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5 Written questions

5 Matching questions

  1. Cherokee Nation v. Georgia (1832)
  2. Abrahms v U.S (1919)
  3. Dartmouth College v. Woodward (1819)
  4. Pollock v Farmers' Loan and Trust Co (1895)
  5. Dennis et al. V. U.S. (1951)
  1. a New Hampshire had attempted to take over Dartmouth College by revising its colonial charter. The Court ruled that the charter was protected under the contract clause of the U.S. Constitution; upholds the sanctity of contracts
  2. b The Smith Act passed in 1940 made it a crime to teach or advocate the overthrow of the U.S. government by force or violence. It also required the fingerprinting and registration of all aliens. In 1947 eleven American Communist Party members were successfully prosecuted and jailed under this act. In Dennis et al. V. U.S. the Supreme Court upheld the
    constitutionality of the Smith Act.
  3. c This U.S. Supreme Court decision upheld the constitutionality of the Sedition Act (1918) which made it a crime to speak disloyally of the U.S. government or interfere with the war effort. Justice Oliver Wendell Holmes, Jr. dissented in the decision, holding that the Sedition Act was a violation of freedom of speech guaranteed under the First Amendment to the Constitution.
  4. d Declared the income tax under the Wilson-Gorman Tariff to be unconstitutional because it violated the constitutional probision that direct taxes be based solely on the size of the population. In 1913 Amendment 16, income tax amendment was ratified. gave congress the right to tax income without regard to pop. size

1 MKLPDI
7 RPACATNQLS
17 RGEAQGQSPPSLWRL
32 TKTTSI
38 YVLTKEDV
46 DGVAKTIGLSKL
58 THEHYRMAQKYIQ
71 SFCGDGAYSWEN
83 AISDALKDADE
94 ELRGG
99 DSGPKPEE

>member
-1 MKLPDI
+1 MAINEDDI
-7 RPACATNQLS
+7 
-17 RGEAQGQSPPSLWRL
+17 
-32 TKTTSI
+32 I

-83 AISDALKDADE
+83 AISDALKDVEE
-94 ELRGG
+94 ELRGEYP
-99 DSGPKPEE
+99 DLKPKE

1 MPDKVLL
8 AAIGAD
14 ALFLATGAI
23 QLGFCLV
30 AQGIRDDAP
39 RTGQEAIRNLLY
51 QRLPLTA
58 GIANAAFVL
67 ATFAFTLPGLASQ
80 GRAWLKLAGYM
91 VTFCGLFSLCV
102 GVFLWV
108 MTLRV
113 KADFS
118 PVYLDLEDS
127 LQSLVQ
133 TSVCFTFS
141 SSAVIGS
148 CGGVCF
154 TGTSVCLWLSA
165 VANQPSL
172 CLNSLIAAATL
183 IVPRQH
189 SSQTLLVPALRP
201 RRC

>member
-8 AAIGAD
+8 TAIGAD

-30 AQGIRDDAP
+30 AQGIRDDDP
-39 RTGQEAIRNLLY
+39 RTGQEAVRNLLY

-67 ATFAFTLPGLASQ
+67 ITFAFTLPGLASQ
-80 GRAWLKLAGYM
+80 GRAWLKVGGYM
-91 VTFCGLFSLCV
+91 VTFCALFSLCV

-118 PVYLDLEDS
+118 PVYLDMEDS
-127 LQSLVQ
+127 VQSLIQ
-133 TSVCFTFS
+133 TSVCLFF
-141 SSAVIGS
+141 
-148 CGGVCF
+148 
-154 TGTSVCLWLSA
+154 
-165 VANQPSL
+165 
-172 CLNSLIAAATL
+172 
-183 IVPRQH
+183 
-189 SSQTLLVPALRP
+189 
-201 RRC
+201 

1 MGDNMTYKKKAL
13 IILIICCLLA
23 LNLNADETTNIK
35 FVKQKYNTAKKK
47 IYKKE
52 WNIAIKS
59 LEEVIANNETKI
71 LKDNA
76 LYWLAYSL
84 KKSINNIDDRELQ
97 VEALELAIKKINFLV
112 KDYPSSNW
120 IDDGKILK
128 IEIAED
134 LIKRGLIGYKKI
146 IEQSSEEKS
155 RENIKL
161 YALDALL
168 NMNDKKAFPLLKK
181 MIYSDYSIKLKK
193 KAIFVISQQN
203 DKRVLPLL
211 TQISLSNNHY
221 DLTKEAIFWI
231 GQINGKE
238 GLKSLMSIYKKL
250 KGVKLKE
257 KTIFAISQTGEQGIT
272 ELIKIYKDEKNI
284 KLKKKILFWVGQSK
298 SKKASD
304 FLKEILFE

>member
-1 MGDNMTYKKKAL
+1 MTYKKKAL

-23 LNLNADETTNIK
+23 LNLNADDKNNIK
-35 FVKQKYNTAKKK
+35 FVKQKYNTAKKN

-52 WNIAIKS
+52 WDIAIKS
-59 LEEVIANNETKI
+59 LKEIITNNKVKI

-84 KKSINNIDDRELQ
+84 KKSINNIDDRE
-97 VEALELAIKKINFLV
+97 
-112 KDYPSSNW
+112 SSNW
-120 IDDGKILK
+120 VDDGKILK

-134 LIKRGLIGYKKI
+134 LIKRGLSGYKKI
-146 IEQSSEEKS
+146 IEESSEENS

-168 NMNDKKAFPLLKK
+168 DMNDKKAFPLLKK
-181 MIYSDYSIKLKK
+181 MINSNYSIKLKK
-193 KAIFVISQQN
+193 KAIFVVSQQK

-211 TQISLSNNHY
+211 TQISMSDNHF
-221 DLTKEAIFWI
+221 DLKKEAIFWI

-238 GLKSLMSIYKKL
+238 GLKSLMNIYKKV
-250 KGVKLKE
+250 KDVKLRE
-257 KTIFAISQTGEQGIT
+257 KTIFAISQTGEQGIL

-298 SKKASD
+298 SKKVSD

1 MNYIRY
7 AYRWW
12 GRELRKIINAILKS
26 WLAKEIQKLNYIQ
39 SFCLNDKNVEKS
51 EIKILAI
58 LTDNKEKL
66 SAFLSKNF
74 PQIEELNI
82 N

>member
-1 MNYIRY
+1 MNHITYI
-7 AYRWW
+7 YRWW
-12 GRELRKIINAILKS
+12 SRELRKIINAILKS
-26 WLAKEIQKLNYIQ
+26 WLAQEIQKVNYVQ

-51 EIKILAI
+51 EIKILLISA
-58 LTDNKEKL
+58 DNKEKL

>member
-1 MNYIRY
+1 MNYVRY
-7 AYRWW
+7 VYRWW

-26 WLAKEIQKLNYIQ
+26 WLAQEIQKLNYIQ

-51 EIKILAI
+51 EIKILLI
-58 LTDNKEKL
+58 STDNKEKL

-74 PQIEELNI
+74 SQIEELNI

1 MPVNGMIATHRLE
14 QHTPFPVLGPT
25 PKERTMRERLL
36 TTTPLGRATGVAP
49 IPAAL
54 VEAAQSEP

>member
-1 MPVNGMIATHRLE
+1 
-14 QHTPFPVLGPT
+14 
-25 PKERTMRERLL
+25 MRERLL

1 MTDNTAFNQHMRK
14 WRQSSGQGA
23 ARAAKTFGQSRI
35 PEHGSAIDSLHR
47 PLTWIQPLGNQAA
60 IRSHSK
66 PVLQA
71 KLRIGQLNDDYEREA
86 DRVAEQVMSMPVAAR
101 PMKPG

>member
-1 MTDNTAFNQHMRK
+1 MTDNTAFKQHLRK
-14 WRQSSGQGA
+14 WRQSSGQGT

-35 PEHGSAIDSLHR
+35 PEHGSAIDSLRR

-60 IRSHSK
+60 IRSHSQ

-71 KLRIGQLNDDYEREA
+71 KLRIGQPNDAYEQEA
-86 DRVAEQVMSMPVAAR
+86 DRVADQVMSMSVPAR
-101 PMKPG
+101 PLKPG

5. e ruled an indian tribe was neither a foreign nation nor a state and therefore had no standing in federal courts. But indians still had unquestioned right to their land

5 Multiple choice questions

  1. In this 5-4 ruling the Supreme Court outlawed quotas
    and ordered that Alan Bakke be admitted to medical school. But the court also upheld the principle of affirmative action, explaining that race or ethnicity could be counted as a plus in an applicant's file as long as it did "not insulate the individual from comparison with other candidates."
  2. A New York State law fixing maximum working hours for bakers was declared unconstitutional by the U.S. Supreme Court. The court held the law exceeded the police powers of the state and interfered with the individual's right to freedom of contract under Amendment 14.
  3. Ruled that a civilian cannot be tried in military courts while civil courts are available, 1866
  4. The Court ruled that states cannot tax the federal government, i.e. the Bank of the U.S.; the phrase "the power to tax is the power to destroy"; confirmed the constitutionality of the Bank of the U.S.
  5. Supreme court ruling that upheld a ten-hour work day law for women largely on the basis of sociological data regarding the effects of long hours on the health and morals of women.

5 True/False questions

  1. Holden v. Hardy (1896)tHE suprem court upheld a law regulating the working hours of miners because their work was so dangerous that overly long hours would increase the threat of injury.

          

  2. U.S. v. E.C. Knight Co. (1895)Due to a narrow interpretation of the Sherman Anti-Trust Act,the Court undermined the authority of the federal government to act against monopolies, 1895American sugar refining company

          

  3. Bailey v Drexel Furniture Co (1922)The Supreme Court declared the Keating-Owen Child Labor
    Law unconstitutional. Keating-Owen had prohibited the shipment in interstate commerce of products made with child labor.

          

  4. In Re Debs (1895)The court legalized abortion by ruling that state laws could not restrict it during the first three months of pregnancy. Based on the 4th Amendment rights of a person to be secure in their persons. 1973

          

  5. Gibbons v. Ogden (1824)Clarified the commerce clause and affirmed Congressional power over interstate commerce